This month’s book is Early Spring: An Ecologist and Her Children Wake to a Warming World by Amy Seidl. I’m 20 or so pages in, and I really like it despite being a bit on the bleak side.
Thanks to Posman Books in New York City for making the recommendation.
Check back here at the end of the month for my wrap-up.
The end of the May has come and gone. I tore through this book, so now I have to think back to my favorite parts to talk about with you.
As I mentioned, there is a bleak feeling one gets when reading this. To see someone experience global warming on the local scale in realtime is terrifying. There’s something magical, though, about Seidl showing her children the natural world around them that restores hope of future stewards who might be able to save our ailing green planet.
Seidl talks about bees early on in the book, and I realized all over again what I’ve been fighting for and trying to inspire people to fight for with me… without the bees we’re really in trouble. I loved the description of the mason bees coming out in spring. I had no idea they were such wonderful pollinators, more so than the honeybee.
The explanation of Bt is equally descriptive, the destruction of the targets graphic even, and the warning sirens that sound from Seidl’s explanation are loud. Are we really allowing these genes to be spliced into our food? Or even if not, sprayed all over it? We may not have the digestive system of a bug, but still it sounds like a bad idea when heard in the context of exploding guts.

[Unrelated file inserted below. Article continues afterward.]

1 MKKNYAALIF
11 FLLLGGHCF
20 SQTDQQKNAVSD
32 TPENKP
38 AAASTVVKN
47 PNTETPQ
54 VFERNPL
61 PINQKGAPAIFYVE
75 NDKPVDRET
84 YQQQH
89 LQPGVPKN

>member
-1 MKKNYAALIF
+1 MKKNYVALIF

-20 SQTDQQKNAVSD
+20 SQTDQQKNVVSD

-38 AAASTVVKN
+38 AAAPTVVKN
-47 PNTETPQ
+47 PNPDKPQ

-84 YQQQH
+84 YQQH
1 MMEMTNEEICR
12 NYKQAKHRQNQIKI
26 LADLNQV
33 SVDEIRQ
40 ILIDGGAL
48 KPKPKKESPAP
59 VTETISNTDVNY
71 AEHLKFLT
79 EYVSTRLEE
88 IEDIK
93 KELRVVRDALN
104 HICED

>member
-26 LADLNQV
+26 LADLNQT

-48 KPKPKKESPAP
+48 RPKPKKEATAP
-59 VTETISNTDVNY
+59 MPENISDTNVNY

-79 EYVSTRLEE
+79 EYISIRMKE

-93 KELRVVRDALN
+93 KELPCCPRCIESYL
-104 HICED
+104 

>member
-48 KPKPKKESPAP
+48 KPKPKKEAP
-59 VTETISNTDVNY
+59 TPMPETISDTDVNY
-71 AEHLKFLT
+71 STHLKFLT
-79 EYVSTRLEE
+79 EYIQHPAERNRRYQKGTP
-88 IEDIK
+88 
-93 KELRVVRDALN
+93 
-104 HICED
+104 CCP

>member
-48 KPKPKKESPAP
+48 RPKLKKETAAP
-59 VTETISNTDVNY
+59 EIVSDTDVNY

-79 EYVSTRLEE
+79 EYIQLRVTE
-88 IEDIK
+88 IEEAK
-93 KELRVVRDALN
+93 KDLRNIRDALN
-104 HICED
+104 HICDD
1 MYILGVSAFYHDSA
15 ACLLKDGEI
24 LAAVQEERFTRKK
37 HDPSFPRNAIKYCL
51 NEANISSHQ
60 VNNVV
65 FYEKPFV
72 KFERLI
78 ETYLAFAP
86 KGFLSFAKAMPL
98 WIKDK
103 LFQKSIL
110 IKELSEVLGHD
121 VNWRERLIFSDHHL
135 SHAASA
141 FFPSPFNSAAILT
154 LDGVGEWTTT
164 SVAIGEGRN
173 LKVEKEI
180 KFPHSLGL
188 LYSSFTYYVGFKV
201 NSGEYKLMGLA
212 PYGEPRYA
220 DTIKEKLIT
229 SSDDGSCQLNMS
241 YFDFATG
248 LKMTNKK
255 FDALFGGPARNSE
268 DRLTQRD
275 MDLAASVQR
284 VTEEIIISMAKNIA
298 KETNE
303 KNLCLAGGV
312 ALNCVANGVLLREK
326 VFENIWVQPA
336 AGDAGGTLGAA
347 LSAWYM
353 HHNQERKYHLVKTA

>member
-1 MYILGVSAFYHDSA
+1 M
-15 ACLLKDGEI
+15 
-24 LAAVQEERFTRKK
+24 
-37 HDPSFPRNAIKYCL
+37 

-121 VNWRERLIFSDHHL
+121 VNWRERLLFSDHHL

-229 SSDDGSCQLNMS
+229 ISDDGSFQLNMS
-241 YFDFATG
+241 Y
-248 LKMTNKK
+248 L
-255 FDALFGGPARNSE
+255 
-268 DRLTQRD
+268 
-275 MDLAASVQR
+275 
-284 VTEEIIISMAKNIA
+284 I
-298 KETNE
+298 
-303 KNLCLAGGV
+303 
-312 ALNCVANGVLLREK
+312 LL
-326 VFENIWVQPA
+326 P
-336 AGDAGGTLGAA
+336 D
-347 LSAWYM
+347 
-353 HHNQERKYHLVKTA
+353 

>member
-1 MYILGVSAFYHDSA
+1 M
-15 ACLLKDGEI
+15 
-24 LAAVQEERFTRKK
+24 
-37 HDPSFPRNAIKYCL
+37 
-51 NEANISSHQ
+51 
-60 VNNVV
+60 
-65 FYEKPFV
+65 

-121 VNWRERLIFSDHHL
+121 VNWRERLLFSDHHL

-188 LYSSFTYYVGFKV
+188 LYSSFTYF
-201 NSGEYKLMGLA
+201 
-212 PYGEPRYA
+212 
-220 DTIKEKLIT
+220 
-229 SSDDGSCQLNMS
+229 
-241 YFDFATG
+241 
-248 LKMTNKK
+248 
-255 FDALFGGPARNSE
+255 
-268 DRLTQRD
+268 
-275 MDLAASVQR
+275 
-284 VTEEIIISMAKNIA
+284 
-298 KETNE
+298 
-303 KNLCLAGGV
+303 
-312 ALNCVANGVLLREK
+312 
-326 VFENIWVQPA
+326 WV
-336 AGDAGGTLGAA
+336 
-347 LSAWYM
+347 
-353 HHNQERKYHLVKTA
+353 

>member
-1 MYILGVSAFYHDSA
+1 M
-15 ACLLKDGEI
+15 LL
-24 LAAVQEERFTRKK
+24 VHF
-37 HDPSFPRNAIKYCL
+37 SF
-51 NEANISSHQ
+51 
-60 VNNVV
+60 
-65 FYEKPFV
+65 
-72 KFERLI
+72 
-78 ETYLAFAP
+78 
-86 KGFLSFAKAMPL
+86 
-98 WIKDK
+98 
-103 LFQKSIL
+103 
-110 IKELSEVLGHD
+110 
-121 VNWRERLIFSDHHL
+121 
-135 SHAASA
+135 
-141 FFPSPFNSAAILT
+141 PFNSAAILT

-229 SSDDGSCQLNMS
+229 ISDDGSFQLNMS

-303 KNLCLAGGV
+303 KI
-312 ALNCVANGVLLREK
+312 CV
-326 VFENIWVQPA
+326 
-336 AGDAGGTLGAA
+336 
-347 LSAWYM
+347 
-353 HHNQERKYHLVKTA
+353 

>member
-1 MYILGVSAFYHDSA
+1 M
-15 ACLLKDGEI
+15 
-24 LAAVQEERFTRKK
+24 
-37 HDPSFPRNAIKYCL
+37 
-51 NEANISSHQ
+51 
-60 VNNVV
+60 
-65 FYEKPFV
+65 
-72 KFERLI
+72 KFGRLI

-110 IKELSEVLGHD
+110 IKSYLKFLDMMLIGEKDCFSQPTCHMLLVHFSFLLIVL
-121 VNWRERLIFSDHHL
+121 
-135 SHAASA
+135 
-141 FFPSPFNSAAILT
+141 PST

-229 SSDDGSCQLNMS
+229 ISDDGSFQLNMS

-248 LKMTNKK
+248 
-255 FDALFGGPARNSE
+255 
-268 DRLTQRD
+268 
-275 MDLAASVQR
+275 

There are lots of meaningful examples of how the world around is changing, how it IS affected (not going to be) by climate change. These aren’t examples of polar ice melt, which are certainly meaningful, but are instead examples like I mention above of local-level, down home changes we can see with our eyes, no scientific equipment required. If this book doesn’t get someone to rethink their carbon footprint, I don’t know what will.
This is a wonderful book for followers of Chinese medicine philosophy because it shows living in harmony with the seasons to its fullest. Seidl and her family’s life is so closely tied with the ebb and flow of the sun and the turning of the wheel of the year. This is the kind of closeness Chinese medicine strives for.
This book is definitely worth reading. Check it out.